List the tabbed portions of the rest of your project. You may wish to organize your project by days or topics. Please number each page.
II. Section 2: Lesson Plans/Designs – Presentation of Content, Skills, Activities and Assessment:
You may choose to use the format outlined below in steps A-D or propose a personal design that fits the way you teach or plan as your guide, and gain approval from the instructor(s). Before you begin, identify the content and skills to be taught. For example if you would choose “mediation” as a concept, you might teach the following skills in your lesson plans: recognizing styles of conflict resolution; I-messages; active listening; stating the rules; conflict brainstorming; securing perspectives of all parties in terms of positions, interests and needs; remaining impartial; facilitating mutually approved resolutions, etc.
(My categories will be 1. listening 2. making friends 3. conflict resolution 4. virtues: respect, self-control, and empathy. Then under 1. listening, you might describe activities to teach listening such as paraphrasing or using SLANT (sit up, lean forward, ask a question, nod and track), etc. )
If you are writing lesson plans, include the following components in your curriculum:
A. Lesson Plan – Title & Introduction:
Each lesson should have a title and a paragraph introducing and defining the content and/or skill to be taught. The virtue(s) being affirmed should also be identified.
B. Lesson Plan – Materials:
List the materials needed for the lesson.
C. Lesson Plan – Outcomes:
Each lesson should have its own outcomes, identifying the skills and concepts to be taught. Outcomes should use the format: “The student will…” followed by active verbs and a description of the knowledge or skill. You may organize the section in this manner: The student will… (use a verb and then describe one or more of the following):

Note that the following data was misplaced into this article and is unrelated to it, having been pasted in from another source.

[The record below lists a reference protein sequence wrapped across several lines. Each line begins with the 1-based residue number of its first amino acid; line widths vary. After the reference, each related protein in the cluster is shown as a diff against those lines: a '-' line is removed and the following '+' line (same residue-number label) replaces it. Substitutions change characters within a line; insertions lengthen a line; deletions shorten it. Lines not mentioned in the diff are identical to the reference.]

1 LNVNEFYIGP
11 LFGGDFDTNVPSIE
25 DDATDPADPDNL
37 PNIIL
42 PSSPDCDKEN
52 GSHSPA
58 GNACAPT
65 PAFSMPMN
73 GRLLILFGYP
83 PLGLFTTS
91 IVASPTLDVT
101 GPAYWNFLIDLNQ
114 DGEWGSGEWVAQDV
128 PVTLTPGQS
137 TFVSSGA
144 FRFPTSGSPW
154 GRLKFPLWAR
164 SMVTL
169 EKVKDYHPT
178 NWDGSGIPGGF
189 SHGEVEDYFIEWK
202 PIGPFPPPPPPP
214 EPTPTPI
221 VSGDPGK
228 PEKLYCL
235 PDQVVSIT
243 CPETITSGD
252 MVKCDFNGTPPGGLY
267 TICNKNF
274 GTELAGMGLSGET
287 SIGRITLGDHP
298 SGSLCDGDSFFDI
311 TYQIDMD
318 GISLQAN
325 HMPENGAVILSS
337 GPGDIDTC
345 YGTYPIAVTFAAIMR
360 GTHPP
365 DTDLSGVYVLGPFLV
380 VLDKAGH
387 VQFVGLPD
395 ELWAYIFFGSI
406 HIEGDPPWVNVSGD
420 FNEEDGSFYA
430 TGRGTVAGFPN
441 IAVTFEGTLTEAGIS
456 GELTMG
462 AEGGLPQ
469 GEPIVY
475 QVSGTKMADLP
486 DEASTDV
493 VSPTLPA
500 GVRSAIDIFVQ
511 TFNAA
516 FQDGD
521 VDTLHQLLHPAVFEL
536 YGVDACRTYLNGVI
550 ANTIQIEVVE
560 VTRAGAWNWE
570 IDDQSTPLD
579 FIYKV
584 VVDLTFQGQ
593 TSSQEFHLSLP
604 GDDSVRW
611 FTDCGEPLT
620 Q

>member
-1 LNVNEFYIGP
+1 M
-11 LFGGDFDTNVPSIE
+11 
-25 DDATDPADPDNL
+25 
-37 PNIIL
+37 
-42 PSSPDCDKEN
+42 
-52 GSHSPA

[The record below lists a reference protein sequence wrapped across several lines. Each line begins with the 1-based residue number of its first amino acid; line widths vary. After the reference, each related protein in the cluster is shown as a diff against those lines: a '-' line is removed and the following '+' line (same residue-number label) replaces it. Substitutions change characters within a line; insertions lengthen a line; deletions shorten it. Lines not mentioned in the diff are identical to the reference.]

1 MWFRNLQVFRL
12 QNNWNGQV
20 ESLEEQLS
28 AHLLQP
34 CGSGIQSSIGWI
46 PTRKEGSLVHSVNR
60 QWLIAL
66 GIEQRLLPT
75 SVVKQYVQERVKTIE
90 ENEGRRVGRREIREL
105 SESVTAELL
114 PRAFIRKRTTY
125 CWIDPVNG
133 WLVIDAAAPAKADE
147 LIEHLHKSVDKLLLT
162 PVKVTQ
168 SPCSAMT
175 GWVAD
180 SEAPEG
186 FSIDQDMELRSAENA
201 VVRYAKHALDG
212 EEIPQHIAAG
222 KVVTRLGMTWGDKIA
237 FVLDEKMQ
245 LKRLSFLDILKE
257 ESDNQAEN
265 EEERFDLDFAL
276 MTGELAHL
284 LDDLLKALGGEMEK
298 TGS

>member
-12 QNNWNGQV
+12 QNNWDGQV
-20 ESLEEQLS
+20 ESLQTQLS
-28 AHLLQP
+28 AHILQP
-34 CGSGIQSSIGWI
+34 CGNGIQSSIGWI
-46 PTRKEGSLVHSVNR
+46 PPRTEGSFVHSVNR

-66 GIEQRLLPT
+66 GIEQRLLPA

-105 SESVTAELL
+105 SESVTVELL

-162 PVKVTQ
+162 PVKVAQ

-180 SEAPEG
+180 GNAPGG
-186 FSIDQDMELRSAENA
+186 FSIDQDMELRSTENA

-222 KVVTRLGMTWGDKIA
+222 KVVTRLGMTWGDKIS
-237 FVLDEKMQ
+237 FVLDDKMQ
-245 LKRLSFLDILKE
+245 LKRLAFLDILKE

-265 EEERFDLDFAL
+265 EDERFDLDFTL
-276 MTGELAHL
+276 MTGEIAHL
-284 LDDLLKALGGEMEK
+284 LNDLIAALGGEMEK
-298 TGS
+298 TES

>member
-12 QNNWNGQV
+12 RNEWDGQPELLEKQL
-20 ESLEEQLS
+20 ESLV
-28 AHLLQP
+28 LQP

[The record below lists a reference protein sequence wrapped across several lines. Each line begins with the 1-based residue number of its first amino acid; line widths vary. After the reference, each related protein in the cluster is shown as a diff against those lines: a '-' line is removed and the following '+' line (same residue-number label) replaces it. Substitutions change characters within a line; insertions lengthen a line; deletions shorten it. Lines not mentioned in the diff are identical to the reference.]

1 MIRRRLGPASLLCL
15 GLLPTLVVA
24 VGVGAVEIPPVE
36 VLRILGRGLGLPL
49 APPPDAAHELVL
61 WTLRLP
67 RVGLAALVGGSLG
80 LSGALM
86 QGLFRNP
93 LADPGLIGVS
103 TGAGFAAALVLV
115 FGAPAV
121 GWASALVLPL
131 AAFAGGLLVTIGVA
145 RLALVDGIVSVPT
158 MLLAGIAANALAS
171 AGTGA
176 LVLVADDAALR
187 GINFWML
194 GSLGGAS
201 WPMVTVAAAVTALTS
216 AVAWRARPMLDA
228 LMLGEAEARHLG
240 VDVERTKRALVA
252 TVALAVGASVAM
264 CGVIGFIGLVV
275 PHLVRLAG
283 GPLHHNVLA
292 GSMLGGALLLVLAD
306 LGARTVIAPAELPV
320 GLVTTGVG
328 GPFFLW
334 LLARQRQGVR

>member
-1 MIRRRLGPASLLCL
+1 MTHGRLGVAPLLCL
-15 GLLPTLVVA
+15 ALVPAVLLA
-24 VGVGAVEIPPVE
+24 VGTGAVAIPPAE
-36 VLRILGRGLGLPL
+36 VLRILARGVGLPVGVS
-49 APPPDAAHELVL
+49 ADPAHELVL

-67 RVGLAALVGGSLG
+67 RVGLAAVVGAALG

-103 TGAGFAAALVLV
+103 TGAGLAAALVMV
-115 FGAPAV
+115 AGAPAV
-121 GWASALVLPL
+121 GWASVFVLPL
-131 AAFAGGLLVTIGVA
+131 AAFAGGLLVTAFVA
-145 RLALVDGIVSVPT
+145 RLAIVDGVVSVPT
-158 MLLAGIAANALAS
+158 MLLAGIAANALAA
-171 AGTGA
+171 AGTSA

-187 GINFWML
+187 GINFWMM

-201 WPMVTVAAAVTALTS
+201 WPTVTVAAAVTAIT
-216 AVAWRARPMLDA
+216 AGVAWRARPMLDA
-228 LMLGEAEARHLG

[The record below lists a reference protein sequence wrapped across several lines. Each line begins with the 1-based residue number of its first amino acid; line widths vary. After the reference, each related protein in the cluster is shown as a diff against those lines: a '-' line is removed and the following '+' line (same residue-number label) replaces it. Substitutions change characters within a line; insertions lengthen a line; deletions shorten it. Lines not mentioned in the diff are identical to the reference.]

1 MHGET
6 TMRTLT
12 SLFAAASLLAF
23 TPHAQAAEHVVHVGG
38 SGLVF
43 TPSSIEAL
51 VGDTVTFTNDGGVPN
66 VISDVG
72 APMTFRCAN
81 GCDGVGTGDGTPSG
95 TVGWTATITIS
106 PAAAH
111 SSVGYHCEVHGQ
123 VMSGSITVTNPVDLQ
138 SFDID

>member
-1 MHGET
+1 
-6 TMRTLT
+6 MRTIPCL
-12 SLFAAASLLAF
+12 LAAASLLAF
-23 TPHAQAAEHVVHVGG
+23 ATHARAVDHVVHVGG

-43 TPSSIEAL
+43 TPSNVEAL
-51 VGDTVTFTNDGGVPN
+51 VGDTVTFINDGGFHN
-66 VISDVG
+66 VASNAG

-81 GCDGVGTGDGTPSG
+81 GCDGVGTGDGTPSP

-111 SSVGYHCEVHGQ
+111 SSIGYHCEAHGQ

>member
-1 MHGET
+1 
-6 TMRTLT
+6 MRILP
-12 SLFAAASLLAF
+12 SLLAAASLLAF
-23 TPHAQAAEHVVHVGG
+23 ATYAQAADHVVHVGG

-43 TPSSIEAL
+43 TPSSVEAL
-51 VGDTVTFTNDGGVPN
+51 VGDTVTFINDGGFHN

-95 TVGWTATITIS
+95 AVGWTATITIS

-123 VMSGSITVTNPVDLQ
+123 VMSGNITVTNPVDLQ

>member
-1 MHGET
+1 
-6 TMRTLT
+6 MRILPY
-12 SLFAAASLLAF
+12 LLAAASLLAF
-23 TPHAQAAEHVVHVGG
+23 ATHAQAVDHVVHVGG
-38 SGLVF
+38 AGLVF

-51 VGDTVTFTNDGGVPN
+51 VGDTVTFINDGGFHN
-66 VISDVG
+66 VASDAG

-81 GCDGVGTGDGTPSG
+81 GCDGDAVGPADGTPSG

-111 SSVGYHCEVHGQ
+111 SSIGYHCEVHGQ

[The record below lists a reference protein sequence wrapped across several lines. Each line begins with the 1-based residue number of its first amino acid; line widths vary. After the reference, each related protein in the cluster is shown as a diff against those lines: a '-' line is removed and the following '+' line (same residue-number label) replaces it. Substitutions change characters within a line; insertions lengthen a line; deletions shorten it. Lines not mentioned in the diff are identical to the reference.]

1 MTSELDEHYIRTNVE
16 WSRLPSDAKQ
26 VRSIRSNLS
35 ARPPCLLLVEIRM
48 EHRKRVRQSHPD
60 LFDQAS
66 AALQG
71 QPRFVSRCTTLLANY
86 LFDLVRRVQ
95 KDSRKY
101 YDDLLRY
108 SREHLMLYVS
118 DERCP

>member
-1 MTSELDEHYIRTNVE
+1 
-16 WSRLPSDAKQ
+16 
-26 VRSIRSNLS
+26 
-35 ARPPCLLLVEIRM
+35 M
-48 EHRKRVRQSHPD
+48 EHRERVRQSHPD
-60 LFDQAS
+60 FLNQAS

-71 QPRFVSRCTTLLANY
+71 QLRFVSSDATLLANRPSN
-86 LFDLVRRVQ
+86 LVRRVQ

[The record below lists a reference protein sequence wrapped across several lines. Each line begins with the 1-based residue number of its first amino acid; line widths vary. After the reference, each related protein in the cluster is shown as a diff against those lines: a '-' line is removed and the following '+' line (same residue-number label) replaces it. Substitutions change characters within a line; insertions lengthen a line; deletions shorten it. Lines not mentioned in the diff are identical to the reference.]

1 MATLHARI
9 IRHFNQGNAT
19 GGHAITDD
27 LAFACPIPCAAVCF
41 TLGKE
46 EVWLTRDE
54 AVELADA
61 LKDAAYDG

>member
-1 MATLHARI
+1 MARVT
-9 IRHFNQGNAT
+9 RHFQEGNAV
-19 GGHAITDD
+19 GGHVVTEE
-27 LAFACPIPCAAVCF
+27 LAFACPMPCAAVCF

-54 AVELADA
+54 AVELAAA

2. Connection to school or state standard(s), where appropriate:
D. Lesson Plan – Activities:
Each activity needs a title and a brief description of the purpose of the lesson, and should include any background information needed to teach the lesson. Activities need not be listed in a particular order unless sequence is important.
E. Lesson Plan – Assessment:
Give a brief description of how you will assess the stated outcomes. Include rubrics whenever possible. Use of a 3-point scale is recommended (3=exemplary, 2=competent, 1=novice).
The bulk of your project will consist of “activities” – be sure to describe the strategies you are suggesting to teach specific concepts or skills. For example, if you want to “web” conflict, describe how to do it. Further, please include at least one activity using children’s literature in your project.
You may not copy activities from resources (other than from Mullet or from former student created content in curriculum models) without changing them and then noting what source gave you the idea, e.g., “adapted from Kreidler, 2010”. You may choose an idea such as the conflict escalator or conflict barometer, but then describe it in your own words, being careful to reference them as Kreidler’s ideas.
III. Section 3: Sources:
Include an annotated list (7+) of respected sources at the end of our project. Your entire project will be 30+ pages. If you use children’s books within activities, you don’t need to list them in this section.